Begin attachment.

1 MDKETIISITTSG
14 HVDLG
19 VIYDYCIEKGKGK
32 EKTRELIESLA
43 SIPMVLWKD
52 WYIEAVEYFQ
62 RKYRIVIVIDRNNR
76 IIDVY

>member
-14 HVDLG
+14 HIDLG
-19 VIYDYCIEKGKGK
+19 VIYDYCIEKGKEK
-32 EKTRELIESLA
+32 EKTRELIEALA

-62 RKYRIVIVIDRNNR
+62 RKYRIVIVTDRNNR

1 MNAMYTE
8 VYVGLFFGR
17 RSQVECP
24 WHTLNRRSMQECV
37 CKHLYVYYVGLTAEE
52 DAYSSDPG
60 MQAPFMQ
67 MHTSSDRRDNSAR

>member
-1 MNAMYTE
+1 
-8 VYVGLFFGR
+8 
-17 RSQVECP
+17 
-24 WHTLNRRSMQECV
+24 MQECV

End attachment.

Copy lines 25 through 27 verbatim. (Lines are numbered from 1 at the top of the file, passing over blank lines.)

67 MHTSSDRRDNSAR

>member
-1 MNAMYTE